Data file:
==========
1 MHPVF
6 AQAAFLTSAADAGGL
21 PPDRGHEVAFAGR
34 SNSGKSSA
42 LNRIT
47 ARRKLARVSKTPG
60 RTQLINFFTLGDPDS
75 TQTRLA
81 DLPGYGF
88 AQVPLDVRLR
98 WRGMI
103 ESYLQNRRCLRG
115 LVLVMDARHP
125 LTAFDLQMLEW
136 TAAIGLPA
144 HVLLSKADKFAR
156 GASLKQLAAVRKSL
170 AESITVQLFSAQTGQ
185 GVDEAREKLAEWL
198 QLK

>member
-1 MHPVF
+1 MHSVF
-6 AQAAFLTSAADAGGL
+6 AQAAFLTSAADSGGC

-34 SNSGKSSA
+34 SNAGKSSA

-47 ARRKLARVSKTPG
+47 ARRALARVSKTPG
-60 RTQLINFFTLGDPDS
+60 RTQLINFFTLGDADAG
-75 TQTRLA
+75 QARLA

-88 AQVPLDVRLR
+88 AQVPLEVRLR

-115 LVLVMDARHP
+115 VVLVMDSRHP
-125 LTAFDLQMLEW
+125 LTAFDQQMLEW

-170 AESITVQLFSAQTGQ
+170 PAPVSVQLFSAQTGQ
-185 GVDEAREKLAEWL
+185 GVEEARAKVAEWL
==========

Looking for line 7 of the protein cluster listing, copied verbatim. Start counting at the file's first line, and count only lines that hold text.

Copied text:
60 RTQLINFFTLGDPDS